WEALTHY BLACK WOMEN

In AMER­ICA Part 2

DREAM TEEN Magazine - - Contents -

Some of the wealth­i­est black women and how they be­came wealthy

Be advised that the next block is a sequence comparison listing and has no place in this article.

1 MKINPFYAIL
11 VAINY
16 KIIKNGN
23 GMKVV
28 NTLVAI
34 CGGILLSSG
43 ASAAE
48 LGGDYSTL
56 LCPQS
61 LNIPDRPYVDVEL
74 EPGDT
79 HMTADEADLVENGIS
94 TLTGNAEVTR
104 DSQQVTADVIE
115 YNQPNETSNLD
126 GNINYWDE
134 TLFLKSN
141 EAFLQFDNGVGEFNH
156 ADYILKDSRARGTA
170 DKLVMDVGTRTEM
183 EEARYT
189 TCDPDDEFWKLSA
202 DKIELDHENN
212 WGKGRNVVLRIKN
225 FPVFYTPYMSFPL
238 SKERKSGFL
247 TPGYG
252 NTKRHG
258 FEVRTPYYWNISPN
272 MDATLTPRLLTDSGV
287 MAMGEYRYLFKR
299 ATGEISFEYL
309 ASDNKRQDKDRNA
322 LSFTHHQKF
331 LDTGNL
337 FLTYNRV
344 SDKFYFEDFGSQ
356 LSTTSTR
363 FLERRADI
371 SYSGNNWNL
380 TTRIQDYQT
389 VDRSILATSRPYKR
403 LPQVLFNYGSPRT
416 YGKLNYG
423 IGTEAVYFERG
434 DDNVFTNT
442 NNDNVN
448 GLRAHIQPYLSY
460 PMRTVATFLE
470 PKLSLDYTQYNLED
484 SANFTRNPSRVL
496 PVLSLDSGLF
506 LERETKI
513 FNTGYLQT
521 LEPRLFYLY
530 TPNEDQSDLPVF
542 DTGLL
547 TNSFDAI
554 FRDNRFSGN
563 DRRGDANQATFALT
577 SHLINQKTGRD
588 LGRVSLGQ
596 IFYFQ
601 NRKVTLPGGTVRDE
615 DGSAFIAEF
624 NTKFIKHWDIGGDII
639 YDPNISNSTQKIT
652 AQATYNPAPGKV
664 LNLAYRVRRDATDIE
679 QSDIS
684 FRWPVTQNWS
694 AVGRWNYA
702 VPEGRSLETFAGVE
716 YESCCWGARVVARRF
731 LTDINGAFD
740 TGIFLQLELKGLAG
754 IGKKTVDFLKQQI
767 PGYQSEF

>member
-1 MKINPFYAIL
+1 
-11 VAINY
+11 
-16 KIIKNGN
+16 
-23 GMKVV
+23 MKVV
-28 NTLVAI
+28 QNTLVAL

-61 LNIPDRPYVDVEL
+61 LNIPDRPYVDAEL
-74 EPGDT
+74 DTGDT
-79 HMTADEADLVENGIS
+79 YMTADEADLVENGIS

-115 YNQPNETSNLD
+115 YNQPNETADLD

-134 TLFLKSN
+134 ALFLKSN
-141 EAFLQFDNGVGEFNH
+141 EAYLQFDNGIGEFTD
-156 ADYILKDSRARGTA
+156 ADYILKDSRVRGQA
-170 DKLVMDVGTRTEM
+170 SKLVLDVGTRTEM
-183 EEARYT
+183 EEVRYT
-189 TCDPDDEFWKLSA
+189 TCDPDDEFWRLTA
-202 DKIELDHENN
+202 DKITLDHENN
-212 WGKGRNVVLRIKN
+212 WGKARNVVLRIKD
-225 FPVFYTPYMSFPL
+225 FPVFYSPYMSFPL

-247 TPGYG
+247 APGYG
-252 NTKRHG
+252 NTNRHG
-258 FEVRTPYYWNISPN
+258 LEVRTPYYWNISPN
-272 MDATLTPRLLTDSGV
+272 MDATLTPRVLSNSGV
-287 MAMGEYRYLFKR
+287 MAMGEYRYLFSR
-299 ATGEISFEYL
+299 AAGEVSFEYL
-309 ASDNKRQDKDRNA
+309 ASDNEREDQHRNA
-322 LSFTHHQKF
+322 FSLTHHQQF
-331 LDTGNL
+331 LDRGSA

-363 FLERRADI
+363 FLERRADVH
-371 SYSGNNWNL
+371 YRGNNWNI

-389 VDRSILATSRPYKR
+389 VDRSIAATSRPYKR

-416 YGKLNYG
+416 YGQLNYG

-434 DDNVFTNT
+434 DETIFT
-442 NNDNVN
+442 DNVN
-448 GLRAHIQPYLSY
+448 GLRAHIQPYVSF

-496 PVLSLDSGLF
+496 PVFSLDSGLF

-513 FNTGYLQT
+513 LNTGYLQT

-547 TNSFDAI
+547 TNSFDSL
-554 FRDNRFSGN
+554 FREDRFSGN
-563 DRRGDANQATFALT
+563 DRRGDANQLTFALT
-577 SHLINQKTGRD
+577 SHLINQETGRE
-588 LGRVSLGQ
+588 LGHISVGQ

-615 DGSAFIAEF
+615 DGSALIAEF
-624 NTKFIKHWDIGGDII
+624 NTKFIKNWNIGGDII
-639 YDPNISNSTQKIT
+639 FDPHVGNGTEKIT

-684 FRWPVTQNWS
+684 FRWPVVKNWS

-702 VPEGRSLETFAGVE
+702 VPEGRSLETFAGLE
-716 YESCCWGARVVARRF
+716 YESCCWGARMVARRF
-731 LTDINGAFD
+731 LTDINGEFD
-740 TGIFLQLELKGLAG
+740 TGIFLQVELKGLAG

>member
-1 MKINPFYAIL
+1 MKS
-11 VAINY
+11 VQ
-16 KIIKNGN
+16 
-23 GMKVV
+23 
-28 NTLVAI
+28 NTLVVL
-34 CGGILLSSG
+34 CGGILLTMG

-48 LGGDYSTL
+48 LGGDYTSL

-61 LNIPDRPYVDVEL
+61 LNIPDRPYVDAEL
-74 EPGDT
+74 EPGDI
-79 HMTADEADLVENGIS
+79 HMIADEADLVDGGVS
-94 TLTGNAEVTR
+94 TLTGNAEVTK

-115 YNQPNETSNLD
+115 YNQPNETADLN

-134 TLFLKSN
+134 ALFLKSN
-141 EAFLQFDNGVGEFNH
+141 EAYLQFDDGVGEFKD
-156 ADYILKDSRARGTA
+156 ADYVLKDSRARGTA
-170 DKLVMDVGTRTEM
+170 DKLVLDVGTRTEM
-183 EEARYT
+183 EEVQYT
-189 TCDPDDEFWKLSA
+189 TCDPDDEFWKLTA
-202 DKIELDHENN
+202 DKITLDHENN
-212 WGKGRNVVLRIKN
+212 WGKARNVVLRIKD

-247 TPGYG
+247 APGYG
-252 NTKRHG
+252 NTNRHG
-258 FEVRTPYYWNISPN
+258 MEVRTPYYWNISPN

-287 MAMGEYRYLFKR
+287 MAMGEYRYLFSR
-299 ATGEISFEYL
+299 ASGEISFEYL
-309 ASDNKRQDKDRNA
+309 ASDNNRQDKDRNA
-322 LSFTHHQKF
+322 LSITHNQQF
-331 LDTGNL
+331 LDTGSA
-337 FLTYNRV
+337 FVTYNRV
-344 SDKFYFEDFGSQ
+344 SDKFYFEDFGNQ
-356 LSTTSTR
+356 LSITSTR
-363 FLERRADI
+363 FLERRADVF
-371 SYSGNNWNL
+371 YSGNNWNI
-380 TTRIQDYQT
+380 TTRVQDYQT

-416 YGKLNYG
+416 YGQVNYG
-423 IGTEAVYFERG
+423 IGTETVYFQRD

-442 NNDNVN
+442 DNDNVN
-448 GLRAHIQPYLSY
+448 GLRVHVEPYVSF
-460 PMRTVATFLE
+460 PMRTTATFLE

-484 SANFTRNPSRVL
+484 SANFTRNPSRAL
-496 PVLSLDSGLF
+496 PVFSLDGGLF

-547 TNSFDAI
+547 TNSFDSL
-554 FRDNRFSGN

Shonda Rhimes - $40 mil­lion – It would not be Thursday night tele­vi­sion with­out tun­ing into one of her hit shows. Whether it’s Scan­dal, Grey’s Anatomy, or How to Get Away With Mur­der, Shonda Rhimes has in­flu­enced to­day’s au­di­ence and has re­de­fined must-see TV. Kerry Washington - $8 Mil­lion Ac­tress Kerry Washington was al­ready a Hol­ly­wood movie sta­ple when she was cast as Olivia Pope in the ac­claimed TV drama Scan­dal. In that role, she’s won an NAACP Im­age award and the TV Guide Mag­a­zine fan fa­vorite award in 2013, as well as be­ing nom­i­nated for two prime­time Emmys and a Screen Ac­tors Guild Award. Michelle Obama - $11.8 Mil­lion Michelle Obama was raised on the South Side of Chicago in a work­ing class fam­ily, and be­came a Har­vard-ed­u­cated lawyer and hospi­tal ad­min­is­tra­tor. She then be­came First Lady of the United States. Part of her net worth comes from the suc­cess­ful books writ­ten by her hus­band, Pres­i­dent Obama. Terry McMil­lan - $40 mil­lion She had us Wait­ing to Exhale and then chal­lenged us to learn about Get­ting To Happy. This pro­lific au­thor has found a place in lit­er­ary pop cul­ture for fans. In 2016, McMil­lan’s new book “I Al­most For­got About You” is on the hori­zon, and she is cur­rently es­ti­mated to be worth $40 mil­lion. Halle Berry - $70 mil­lion Halle Berry made his­tory as the first black woman to win a Best Ac­tress Os­car at the 2002 Academy Awards for her role in Mon­ster’s Ball. She’s also been a Bond girl (Jinx in Die An­other Day) and played Storm in the lu­cra­tive X-Men fran­chise. Aretha Franklin - $60 mil­lion The reign­ing Queen of Soul is one of the world’s best-loved record­ing artists. Sin­gles like “Re­spect” and “You Make Me Feel Like A Nat­u­ral Woman” will never get old. Franklin has been in the mu­sic busi­ness for over 50 years and sang for Pres­i­dent Obama at the White House in 2015. Cather­ine Hughes - $460 mil­lion Cathy Hughes was the first and only African-Amer­i­can woman to head a pub­licly traded cor­po­ra­tion when her TV One net­work went pub­lic in 1988. TV One con­tin­ues to make hugely pop­u­lar shows, in­clud­ing Un­sung, Fa­tal At­trac­tion, and Born Again Vir­gin. Con­doleezza Rice - $4 Mil­lion Con­doleezza Rice was raised in a mid­dle class home in Birm­ing­ham, Alabama. She be­came a Pro­fes­sor of Po­lit­i­cal Science at Stan­ford and served as Sec­re­tary of State un­der Pres­i­dent George W. Bush, the first African-Amer­i­can woman to hold that post. She prob­a­bly made most of her mil­lions work­ing in the pri­vate sec­tor. Queen Lat­i­fah - $60 mil­lion Rap­per-turned­pro­ducer, Queen Lat­i­fah has sold over two mil­lion records. She’s ac­claimed as a hip-hop pi­o­neer, but she’s also had an in­cred­i­bly widerang­ing ca­reer that has earned her a Grammy, an Emmy, a Golden Globe, two Screen Ac­tors Guild Awards, two NAACP Im­age Awards, and an Academy Award­nom­i­na­tion. Mel­lody Hob­son - $5 mil­lion Mel­lody Hob­son is prob­a­bly best­known as half of the power cou­ple that com­prises her and hus­band, Star Wars cre­ator George Lu­cas. But Hob­son is wealthy in her own right, too, and she’s served as pres­i­dent of Ariel In­vest­ments and as Chair of the Board at DreamWorks An­i­ma­tion. Toni Mor­ri­son - $24 mil­lion Toni Mor­ri­son has won No­bel and Pulitzer Prizes, and her nov­els, “Beloved” and “The Bluest Eye” are on col­lege syl­labuses across Amer­ica, as well as fea­tur­ing on Oprah’s book club. Mor­ri­son cur­rently teaches at Princeton, but her es­ti­mated worth from book sales is $24 mil­lion, so she could def­i­nitely give up her day job. Chaka Khan - $30 mil­lion Chaka Khan, the “Queen of Funk-Soul,” is a 10-time Grammy Award win­ner whose ca­reer has spanned over four decades.

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